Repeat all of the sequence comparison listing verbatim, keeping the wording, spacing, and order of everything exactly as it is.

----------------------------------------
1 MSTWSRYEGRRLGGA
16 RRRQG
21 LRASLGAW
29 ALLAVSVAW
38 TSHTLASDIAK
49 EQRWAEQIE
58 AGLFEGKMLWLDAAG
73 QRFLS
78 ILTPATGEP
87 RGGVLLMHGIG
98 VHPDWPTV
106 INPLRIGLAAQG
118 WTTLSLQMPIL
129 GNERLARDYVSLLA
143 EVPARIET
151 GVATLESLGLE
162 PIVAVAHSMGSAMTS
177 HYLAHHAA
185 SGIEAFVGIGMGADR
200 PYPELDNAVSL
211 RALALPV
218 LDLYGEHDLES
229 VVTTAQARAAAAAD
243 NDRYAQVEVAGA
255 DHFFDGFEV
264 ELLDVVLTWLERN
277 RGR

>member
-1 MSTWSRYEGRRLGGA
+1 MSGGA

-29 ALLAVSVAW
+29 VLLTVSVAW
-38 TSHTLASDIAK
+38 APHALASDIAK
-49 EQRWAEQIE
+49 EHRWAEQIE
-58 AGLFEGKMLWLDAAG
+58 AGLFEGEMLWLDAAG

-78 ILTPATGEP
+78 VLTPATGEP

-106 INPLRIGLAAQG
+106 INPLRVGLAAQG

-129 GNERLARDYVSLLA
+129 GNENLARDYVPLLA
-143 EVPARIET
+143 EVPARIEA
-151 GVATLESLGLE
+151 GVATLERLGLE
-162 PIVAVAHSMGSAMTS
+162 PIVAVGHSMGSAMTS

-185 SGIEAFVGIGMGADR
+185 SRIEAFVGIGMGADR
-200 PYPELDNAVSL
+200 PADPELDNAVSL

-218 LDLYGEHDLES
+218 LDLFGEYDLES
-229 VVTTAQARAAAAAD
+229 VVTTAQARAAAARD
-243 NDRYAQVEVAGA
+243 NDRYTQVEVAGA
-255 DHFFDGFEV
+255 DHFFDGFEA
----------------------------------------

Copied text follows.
1 MSTWSRYEGRRLGGA
16 RRRQG
21 LRASLGAW
29 ALLAVSVAW
38 TSHTLASDIAK
49 EQRWAEQIE
58 AGLFEGKMLWLDAAG
73 QRFLS
78 ILTPATGEP
87 RGGVLLMHGIG
98 VHPDWPTV
106 INPLRIGLAAQG
118 WTTLSLQMPIL
129 GNERLARDYVSLLA
143 EVPARIET
151 GVATLESLGLE
162 PIVAVAHSMGSAMTS
177 HYLAHHAA
185 SGIEAFVGIGMGADR
200 PYPELDNAVSL
211 RALALPV
218 LDLYGEHDLES
229 VVTTAQARAAAAAD
243 NDRYAQVEVAGA
255 DHFFDGFEV
264 ELLDVVLTWLERN
277 RGR

>member
-1 MSTWSRYEGRRLGGA
+1 MSGGA

-29 ALLAVSVAW
+29 VLLTVSVAW
-38 TSHTLASDIAK
+38 APHALASDIAK
-49 EQRWAEQIE
+49 EHRWAEQIE
-58 AGLFEGKMLWLDAAG
+58 AGLFEGEMLWLDAAG

-78 ILTPATGEP
+78 VLTPATGEP

-106 INPLRIGLAAQG
+106 INPLRVGLAAQG

-129 GNERLARDYVSLLA
+129 GNENLARDYVPLLA
-143 EVPARIET
+143 EVPARIEA
-151 GVATLESLGLE
+151 GVATLERLGLE
-162 PIVAVAHSMGSAMTS
+162 PIVAVGHSMGSAMTS

-185 SGIEAFVGIGMGADR
+185 SRIEAFVGIGMGADR
-200 PYPELDNAVSL
+200 PADPELDNAVSL

-218 LDLYGEHDLES
+218 LDLFGEYDLES
-229 VVTTAQARAAAAAD
+229 VVTTAQARAAAARD
-243 NDRYAQVEVAGA
+243 NDRYTQVEVAGA
-255 DHFFDGFEV
+255 DHFFDGFEA